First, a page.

When we think of room dividers, we usually imagine screens, shelves, or some other kind of vertical partition, but horizontal planes can just as effectively define "rooms" within a larger space. Without creating a physical barrier, rugs help to separate living rooms from dining rooms, foyers from halls, and bedrooms from open spaces.
The photos above all demonstrate how the scale of a rug impacts the way space is viewed. In an open room (like photo 1), a "floating space" can be anchored by a rectangular rug and just a few floor cushions. Rugs kept free of heavy furniture can also act as connectors between spaces (photos 2, 4, 6).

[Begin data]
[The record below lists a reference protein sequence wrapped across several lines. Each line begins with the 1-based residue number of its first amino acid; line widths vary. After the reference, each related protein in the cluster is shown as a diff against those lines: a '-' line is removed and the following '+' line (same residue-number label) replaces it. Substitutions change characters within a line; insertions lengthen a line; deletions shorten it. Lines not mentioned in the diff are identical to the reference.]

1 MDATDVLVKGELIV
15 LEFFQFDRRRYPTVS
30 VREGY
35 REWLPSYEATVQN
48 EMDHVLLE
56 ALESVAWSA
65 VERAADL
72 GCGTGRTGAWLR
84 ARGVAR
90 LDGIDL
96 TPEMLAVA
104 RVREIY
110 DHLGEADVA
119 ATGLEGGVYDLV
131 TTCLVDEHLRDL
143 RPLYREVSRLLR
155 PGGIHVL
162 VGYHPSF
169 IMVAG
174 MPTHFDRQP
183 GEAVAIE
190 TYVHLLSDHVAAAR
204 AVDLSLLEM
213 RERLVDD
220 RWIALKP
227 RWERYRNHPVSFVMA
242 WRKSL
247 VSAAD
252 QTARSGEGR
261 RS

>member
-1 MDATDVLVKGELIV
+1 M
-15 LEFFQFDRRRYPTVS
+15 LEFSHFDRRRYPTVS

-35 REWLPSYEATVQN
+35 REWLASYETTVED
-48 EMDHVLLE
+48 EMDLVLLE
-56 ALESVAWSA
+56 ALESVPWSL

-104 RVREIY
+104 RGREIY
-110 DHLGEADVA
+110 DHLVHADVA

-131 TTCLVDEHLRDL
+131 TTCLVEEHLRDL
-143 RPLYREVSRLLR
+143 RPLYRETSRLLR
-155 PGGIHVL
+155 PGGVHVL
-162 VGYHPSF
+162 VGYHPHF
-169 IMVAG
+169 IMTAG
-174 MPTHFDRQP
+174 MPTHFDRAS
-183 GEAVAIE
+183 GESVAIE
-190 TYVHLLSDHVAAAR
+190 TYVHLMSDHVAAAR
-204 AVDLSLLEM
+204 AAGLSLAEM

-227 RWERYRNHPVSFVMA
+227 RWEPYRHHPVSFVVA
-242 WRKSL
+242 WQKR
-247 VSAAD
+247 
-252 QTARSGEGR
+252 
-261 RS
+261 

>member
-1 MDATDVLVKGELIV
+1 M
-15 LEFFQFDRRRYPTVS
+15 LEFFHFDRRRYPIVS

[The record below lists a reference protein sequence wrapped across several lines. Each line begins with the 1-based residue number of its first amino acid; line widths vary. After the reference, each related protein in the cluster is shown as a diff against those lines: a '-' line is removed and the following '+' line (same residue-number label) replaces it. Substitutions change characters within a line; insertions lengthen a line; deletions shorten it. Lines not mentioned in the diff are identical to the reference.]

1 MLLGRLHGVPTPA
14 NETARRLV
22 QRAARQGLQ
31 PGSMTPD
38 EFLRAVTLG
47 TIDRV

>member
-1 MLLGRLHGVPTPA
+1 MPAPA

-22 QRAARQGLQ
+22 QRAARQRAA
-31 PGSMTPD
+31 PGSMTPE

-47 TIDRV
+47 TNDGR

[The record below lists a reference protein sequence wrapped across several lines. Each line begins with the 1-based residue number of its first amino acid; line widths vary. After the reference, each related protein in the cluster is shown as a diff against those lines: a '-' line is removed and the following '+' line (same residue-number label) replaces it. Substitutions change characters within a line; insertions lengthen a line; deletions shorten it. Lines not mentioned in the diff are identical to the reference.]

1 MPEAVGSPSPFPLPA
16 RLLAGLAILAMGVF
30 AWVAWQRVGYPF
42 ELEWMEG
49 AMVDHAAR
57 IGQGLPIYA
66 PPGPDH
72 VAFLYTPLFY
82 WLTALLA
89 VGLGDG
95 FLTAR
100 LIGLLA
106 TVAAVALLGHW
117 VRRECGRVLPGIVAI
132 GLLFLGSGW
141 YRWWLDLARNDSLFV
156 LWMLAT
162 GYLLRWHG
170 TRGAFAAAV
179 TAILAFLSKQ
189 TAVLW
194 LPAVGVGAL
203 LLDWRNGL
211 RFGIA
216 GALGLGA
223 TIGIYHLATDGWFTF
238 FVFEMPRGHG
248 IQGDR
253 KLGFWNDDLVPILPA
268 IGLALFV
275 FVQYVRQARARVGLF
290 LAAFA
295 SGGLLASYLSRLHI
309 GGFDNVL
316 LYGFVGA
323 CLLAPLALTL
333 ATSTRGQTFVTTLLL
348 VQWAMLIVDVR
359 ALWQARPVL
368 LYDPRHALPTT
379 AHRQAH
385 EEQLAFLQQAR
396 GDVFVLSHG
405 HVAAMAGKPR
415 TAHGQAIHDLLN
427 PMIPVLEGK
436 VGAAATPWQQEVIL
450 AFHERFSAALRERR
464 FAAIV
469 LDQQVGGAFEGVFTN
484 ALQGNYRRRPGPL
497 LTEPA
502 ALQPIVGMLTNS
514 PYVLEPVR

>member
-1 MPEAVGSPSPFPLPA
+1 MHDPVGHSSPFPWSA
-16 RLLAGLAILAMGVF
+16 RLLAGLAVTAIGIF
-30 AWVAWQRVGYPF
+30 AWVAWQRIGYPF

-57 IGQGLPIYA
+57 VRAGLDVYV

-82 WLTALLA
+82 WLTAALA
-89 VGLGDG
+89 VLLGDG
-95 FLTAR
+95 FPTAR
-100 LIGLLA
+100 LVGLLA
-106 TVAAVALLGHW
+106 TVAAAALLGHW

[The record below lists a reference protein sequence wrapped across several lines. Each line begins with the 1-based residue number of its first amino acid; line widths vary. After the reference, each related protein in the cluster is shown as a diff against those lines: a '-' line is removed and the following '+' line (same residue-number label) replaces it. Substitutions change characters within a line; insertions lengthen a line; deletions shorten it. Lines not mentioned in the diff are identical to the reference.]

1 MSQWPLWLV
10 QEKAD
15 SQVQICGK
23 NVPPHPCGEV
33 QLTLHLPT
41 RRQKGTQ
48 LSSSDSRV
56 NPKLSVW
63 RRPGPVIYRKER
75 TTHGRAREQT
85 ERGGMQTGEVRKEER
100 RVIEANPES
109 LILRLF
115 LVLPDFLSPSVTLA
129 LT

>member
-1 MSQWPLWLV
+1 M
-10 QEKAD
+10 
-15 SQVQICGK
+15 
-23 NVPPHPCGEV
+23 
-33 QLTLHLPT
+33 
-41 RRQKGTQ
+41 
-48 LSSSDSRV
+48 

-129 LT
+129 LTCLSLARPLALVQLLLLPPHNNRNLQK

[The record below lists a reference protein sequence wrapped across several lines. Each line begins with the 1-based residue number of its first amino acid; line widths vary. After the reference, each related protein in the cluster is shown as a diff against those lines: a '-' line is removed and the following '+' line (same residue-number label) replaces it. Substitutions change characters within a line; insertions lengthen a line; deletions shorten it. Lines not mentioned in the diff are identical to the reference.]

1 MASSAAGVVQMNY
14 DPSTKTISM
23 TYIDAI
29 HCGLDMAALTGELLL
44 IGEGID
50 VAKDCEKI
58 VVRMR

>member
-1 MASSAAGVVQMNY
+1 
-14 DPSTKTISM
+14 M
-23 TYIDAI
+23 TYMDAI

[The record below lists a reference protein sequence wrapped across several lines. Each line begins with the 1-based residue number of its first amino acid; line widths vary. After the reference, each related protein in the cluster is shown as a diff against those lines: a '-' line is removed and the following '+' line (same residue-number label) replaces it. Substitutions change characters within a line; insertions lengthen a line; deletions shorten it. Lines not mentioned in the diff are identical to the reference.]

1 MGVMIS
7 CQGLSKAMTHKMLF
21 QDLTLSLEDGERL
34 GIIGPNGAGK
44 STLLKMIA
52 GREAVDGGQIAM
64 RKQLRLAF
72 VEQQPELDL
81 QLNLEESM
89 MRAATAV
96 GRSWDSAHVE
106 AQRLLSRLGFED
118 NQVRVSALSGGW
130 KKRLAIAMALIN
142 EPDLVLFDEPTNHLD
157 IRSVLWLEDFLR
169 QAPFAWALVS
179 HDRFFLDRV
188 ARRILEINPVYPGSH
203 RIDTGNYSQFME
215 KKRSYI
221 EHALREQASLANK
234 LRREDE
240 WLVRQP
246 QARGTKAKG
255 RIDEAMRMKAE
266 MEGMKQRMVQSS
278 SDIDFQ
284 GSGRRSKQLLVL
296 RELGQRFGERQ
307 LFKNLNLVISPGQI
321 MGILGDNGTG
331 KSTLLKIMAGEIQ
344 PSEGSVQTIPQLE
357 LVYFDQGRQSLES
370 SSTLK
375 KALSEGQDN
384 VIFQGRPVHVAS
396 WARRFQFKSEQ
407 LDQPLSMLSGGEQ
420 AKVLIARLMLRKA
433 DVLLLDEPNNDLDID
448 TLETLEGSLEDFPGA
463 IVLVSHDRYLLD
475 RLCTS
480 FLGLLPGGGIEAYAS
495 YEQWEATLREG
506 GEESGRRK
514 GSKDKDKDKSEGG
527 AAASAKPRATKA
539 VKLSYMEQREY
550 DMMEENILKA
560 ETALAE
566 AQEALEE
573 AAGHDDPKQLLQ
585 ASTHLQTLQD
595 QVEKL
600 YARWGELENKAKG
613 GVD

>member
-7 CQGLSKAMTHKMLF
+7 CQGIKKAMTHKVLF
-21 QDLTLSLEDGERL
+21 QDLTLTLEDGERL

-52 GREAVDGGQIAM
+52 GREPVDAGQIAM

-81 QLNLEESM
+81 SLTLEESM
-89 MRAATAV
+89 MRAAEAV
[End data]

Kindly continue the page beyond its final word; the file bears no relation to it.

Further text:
In small spaces (7 and 8), rugs that exceed the edges of the furniture can make a room appear larger, while in large lofts (9 and 10), rugs can group a seating or dining area into a more intimate space. For the full tour of each of the homes glimpsed above, click through the links below.
• 1 Catherine & Christofer's 1930's Budget Colonial
• 2 Naseem's Uncluttered Live and Work Space
• 3 Trish's North Portland Nest
• 4 Ligne Roset and Valcuccine's "Apartment"
• 5 Ariana and Andreas' Downey Street Tree House
• 6 Kim and Scott's Happy Yellow Brick Home
• 7 Laura's Inviting Live/Work Studio
• 8 Maria's Surprise Filled Classic Home
• 9 Derek and Jennifer's Mix Century Modern
• 10 Ann and Dabney's Splendid Blended Storefront Conversion
Photos: Violet Marsh Photography, Naseem, Molly Anderson, Jill Slater, Jessica Watson, Kim and Scott Vargo, Derek and Jennifer, Ann Manubay and Dabney Frake